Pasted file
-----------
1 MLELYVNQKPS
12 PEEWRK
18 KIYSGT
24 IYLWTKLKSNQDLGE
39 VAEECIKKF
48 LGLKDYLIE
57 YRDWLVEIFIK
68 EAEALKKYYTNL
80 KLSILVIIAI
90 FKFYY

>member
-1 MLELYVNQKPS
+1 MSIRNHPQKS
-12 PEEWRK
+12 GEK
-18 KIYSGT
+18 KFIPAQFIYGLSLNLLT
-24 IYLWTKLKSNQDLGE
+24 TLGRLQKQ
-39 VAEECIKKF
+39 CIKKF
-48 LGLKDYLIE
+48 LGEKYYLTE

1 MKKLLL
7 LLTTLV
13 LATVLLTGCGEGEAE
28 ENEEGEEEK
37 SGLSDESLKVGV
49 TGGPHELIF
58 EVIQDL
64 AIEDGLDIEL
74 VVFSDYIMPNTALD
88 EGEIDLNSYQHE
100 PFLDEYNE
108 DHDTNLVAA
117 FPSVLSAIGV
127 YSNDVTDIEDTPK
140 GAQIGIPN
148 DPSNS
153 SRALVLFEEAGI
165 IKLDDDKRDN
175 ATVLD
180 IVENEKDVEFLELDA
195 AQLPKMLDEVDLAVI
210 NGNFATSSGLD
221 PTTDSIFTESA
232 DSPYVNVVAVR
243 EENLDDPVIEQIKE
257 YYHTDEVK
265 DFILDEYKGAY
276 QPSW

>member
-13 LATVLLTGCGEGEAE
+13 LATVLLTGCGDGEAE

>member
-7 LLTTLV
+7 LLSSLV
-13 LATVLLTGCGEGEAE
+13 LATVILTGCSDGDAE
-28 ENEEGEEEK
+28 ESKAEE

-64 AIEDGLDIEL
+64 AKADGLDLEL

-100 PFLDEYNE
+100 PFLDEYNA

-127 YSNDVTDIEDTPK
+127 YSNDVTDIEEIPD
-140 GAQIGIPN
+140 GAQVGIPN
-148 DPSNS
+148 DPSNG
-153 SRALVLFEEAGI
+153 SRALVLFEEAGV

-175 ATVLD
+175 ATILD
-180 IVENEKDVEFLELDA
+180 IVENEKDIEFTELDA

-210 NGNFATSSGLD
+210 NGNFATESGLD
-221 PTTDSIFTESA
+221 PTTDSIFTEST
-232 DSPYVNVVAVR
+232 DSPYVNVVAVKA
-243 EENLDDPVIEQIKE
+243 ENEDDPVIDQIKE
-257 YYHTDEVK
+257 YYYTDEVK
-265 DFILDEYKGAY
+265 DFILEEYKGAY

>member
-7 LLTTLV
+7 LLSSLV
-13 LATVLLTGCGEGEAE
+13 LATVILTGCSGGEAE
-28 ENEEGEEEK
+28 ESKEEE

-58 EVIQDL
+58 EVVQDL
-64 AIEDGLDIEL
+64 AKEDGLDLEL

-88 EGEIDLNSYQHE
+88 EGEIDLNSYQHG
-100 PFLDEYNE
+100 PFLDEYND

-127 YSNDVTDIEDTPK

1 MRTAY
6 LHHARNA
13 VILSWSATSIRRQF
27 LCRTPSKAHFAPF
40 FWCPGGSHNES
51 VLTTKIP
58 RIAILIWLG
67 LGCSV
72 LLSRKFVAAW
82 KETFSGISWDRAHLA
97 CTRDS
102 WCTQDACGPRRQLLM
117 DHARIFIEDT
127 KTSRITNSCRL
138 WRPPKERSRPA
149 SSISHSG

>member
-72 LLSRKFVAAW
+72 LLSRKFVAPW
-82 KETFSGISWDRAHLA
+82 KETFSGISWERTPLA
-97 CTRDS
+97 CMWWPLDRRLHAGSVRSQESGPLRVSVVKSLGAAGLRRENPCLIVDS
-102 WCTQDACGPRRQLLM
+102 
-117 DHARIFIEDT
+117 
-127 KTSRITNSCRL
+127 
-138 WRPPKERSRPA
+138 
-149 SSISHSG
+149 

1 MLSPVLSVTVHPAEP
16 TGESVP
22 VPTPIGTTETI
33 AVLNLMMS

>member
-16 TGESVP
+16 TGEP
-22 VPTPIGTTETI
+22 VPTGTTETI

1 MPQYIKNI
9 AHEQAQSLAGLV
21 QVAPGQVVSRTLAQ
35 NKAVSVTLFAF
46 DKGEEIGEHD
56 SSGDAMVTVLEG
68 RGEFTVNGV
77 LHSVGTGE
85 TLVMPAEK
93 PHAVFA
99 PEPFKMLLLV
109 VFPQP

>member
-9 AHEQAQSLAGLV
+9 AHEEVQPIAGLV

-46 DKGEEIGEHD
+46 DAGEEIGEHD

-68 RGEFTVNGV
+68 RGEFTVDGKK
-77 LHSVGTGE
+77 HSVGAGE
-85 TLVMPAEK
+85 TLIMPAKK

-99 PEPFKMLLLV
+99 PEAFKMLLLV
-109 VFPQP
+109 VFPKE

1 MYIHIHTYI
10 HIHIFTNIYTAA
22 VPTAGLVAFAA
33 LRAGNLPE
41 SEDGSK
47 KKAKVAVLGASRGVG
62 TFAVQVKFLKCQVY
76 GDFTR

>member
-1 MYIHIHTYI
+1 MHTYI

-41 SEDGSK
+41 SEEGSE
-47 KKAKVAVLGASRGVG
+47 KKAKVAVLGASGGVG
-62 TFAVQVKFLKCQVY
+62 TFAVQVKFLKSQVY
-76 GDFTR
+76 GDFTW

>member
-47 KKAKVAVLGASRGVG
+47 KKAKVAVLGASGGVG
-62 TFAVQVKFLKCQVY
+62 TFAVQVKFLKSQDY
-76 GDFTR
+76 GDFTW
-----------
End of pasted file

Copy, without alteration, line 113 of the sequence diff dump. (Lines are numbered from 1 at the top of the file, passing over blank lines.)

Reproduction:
67 LGCSV